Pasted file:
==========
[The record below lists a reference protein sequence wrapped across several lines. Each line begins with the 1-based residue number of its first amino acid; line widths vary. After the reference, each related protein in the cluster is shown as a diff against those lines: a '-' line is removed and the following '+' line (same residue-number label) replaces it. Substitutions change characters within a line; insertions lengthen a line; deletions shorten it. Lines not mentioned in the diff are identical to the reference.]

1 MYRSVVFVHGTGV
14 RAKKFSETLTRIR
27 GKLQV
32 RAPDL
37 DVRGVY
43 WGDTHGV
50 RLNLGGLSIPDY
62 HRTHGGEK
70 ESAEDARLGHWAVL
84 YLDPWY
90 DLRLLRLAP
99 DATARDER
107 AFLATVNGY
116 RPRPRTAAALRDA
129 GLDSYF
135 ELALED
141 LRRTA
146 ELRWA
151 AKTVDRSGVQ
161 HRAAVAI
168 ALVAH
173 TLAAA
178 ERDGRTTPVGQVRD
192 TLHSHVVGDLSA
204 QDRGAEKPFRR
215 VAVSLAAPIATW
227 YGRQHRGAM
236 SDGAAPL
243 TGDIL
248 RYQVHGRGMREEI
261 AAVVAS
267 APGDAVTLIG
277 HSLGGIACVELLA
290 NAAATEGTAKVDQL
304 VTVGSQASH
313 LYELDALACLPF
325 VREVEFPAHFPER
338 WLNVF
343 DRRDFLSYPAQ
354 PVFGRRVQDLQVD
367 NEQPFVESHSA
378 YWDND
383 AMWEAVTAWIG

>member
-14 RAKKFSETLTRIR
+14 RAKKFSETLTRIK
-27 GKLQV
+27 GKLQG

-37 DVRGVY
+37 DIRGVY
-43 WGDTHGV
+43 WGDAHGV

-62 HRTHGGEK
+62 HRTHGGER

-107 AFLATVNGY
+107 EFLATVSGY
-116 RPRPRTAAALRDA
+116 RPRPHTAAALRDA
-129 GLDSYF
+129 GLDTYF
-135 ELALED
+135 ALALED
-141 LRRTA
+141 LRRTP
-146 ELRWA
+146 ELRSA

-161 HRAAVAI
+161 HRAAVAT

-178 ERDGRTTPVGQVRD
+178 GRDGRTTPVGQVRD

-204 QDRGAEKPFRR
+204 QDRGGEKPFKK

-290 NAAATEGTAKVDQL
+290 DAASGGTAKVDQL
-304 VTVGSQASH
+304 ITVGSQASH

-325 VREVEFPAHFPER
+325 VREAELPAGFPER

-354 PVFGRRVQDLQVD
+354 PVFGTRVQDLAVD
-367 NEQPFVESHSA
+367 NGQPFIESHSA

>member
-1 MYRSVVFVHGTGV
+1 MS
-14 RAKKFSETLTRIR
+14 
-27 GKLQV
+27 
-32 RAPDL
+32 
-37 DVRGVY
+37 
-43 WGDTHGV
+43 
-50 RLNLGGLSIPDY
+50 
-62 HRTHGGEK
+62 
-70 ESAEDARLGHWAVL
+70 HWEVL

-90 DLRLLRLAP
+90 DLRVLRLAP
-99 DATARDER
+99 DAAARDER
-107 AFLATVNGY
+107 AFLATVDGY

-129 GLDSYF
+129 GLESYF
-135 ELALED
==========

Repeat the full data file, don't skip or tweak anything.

[The record below lists a reference protein sequence wrapped across several lines. Each line begins with the 1-based residue number of its first amino acid; line widths vary. After the reference, each related protein in the cluster is shown as a diff against those lines: a '-' line is removed and the following '+' line (same residue-number label) replaces it. Substitutions change characters within a line; insertions lengthen a line; deletions shorten it. Lines not mentioned in the diff are identical to the reference.]

1 MYRSVVFVHGTGV
14 RAKKFSETLTRIR
27 GKLQV
32 RAPDL
37 DVRGVY
43 WGDTHGV
50 RLNLGGLSIPDY
62 HRTHGGEK
70 ESAEDARLGHWAVL
84 YLDPWY
90 DLRLLRLAP
99 DATARDER
107 AFLATVNGY
116 RPRPRTAAALRDA
129 GLDSYF
135 ELALED
141 LRRTA
146 ELRWA
151 AKTVDRSGVQ
161 HRAAVAI
168 ALVAH
173 TLAAA
178 ERDGRTTPVGQVRD
192 TLHSHVVGDLSA
204 QDRGAEKPFRR
215 VAVSLAAPIATW
227 YGRQHRGAM
236 SDGAAPL
243 TGDIL
248 RYQVHGRGMREEI
261 AAVVAS
267 APGDAVTLIG
277 HSLGGIACVELLA
290 NAAATEGTAKVDQL
304 VTVGSQASH
313 LYELDALACLPF
325 VREVEFPAHFPER
338 WLNVF
343 DRRDFLSYPAQ
354 PVFGRRVQDLQVD
367 NEQPFVESHSA
378 YWDND
383 AMWEAVTAWIG

>member
-14 RAKKFSETLTRIR
+14 RAKKFSETLTRIK
-27 GKLQV
+27 GKLQG

-37 DVRGVY
+37 DIRGVY
-43 WGDTHGV
+43 WGDAHGV

-62 HRTHGGEK
+62 HRTHGGER

-107 AFLATVNGY
+107 EFLATVSGY
-116 RPRPRTAAALRDA
+116 RPRPHTAAALRDA
-129 GLDSYF
+129 GLDTYF
-135 ELALED
+135 ALALED
-141 LRRTA
+141 LRRTP
-146 ELRWA
+146 ELRSA

-161 HRAAVAI
+161 HRAAVAT

-178 ERDGRTTPVGQVRD
+178 GRDGRTTPVGQVRD

-204 QDRGAEKPFRR
+204 QDRGGEKPFKK

-290 NAAATEGTAKVDQL
+290 DAASGGTAKVDQL
-304 VTVGSQASH
+304 ITVGSQASH

-325 VREVEFPAHFPER
+325 VREAELPAGFPER

-354 PVFGRRVQDLQVD
+354 PVFGTRVQDLAVD
-367 NEQPFVESHSA
+367 NGQPFIESHSA

>member
-1 MYRSVVFVHGTGV
+1 MS
-14 RAKKFSETLTRIR
+14 
-27 GKLQV
+27 
-32 RAPDL
+32 
-37 DVRGVY
+37 
-43 WGDTHGV
+43 
-50 RLNLGGLSIPDY
+50 
-62 HRTHGGEK
+62 
-70 ESAEDARLGHWAVL
+70 HWEVL

-90 DLRLLRLAP
+90 DLRVLRLAP
-99 DATARDER
+99 DAAARDER
-107 AFLATVNGY
+107 AFLATVDGY

-129 GLDSYF
+129 GLESYF
-135 ELALED